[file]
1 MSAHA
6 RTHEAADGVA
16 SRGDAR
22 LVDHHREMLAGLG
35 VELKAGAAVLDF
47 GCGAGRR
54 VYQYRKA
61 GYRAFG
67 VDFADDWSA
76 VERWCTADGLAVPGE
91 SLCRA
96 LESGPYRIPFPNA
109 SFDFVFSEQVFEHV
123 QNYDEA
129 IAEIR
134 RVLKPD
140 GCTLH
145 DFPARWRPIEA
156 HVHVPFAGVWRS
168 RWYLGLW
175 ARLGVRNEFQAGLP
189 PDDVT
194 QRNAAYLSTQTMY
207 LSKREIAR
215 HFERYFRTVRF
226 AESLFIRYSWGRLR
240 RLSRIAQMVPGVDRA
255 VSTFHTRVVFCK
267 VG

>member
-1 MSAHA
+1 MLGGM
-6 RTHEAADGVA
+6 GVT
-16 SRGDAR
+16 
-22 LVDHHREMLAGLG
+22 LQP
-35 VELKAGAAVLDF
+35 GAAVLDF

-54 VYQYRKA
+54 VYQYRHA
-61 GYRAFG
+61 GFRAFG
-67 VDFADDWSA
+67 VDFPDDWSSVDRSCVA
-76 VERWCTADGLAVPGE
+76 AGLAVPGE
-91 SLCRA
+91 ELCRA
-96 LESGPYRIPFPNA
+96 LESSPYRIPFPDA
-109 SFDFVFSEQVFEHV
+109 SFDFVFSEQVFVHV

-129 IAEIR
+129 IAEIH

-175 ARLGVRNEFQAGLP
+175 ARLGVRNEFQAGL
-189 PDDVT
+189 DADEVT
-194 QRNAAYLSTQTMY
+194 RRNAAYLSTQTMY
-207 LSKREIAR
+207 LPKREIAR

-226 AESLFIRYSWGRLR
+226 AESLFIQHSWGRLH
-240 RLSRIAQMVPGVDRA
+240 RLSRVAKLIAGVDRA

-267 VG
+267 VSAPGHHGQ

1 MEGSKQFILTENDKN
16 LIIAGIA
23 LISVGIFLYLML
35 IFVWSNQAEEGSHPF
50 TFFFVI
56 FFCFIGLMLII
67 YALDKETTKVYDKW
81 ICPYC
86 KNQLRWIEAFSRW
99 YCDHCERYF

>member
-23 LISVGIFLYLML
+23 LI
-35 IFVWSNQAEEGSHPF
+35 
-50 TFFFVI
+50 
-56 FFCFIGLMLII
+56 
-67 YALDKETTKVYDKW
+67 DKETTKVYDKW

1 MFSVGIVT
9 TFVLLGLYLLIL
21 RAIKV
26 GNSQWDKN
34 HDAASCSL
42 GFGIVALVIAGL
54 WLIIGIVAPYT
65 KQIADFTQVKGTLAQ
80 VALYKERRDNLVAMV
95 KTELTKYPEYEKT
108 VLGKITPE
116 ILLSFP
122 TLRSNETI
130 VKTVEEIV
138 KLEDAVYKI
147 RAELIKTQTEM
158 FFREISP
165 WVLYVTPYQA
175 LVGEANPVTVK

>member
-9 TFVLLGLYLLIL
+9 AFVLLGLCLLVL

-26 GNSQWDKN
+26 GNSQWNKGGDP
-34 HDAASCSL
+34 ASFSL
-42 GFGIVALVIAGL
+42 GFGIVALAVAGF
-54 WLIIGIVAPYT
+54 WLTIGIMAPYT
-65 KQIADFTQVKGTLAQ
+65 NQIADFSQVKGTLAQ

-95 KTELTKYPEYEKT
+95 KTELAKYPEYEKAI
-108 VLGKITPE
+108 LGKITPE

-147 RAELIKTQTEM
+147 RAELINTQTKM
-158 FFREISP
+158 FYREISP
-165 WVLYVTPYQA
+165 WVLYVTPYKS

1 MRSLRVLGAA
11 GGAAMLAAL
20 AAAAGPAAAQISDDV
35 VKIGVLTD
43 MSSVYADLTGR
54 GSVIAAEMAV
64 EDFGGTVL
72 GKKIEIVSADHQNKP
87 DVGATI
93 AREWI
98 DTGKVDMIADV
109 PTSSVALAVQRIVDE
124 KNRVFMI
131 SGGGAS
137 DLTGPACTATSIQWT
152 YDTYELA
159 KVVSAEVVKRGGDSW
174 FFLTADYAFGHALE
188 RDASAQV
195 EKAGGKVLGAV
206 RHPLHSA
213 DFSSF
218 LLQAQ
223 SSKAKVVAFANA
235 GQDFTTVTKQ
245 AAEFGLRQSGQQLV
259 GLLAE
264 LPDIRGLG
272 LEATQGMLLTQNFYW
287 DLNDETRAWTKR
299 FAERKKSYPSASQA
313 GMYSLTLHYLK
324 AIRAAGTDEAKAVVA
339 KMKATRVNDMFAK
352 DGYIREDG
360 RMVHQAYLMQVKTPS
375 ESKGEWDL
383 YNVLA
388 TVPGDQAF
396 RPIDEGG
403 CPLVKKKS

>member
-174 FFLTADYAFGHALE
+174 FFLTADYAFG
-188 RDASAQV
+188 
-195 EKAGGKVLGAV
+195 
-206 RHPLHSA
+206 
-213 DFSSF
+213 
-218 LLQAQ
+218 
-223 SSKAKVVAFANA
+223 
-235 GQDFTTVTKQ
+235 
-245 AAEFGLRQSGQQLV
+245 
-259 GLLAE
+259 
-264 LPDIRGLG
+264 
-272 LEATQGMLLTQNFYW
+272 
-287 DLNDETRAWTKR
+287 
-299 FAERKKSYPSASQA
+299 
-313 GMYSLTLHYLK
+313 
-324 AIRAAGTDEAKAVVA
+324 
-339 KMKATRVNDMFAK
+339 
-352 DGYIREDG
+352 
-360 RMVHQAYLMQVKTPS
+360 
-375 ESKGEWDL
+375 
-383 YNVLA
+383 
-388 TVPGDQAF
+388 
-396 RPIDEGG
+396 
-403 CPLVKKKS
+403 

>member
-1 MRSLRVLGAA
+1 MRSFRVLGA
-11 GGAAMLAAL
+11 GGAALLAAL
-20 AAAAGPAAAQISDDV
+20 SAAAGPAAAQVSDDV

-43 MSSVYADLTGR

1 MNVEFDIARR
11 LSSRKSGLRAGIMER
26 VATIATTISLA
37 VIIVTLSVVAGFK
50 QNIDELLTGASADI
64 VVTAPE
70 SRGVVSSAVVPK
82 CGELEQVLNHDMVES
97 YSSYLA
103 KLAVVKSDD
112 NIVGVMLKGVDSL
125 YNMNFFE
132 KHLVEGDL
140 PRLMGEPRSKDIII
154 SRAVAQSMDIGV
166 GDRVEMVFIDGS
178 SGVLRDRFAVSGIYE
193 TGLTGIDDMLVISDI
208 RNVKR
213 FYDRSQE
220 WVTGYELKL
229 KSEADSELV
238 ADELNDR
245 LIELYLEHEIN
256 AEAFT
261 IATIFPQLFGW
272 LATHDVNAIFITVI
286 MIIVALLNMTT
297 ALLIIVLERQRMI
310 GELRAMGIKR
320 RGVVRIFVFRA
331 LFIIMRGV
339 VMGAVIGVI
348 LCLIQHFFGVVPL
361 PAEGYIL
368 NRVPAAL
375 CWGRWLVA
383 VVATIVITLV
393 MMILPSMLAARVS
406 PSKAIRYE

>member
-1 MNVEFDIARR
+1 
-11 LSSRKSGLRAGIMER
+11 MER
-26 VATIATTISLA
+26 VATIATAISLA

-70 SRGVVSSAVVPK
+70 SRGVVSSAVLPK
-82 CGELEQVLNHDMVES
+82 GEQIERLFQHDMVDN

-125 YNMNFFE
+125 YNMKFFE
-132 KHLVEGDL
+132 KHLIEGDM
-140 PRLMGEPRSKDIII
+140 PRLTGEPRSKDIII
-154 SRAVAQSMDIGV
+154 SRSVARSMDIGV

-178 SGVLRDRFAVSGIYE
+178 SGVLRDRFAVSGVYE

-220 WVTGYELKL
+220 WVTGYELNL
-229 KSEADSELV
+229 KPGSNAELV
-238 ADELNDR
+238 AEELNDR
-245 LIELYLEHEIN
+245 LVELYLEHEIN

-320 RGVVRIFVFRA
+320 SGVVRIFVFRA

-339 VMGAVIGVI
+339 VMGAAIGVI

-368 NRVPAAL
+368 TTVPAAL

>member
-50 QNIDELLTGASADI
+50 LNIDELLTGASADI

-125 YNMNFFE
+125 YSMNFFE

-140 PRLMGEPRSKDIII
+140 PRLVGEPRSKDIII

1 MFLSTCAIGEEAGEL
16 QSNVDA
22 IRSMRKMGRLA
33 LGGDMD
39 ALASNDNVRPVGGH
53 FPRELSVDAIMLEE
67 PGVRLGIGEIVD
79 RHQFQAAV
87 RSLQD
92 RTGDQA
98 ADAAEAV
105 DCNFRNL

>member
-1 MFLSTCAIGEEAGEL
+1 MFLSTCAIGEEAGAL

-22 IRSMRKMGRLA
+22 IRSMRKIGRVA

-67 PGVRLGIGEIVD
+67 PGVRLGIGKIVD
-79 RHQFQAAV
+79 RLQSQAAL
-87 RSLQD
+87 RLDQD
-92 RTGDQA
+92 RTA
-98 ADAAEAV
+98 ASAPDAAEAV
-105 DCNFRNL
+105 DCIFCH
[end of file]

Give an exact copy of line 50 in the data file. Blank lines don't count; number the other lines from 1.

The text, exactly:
+91 ELCRA